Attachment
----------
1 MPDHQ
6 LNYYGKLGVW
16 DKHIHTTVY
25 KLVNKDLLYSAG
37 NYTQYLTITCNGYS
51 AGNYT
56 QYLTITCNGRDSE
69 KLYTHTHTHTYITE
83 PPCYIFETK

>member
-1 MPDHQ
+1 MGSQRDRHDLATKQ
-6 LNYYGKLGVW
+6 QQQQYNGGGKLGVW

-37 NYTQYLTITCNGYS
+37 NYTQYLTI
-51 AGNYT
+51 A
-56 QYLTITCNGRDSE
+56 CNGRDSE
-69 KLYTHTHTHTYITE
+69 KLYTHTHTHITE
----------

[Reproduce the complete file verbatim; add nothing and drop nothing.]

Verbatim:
1 MPDHQ
6 LNYYGKLGVW
16 DKHIHTTVY
25 KLVNKDLLYSAG
37 NYTQYLTITCNGYS
51 AGNYT
56 QYLTITCNGRDSE
69 KLYTHTHTHTYITE
83 PPCYIFETK

>member
-1 MPDHQ
+1 MGSQRDRHDLATKQ
-6 LNYYGKLGVW
+6 QQQQYNGGGKLGVW

-37 NYTQYLTITCNGYS
+37 NYTQYLTI
-51 AGNYT
+51 A
-56 QYLTITCNGRDSE
+56 CNGRDSE
-69 KLYTHTHTHTYITE
+69 KLYTHTHTHITE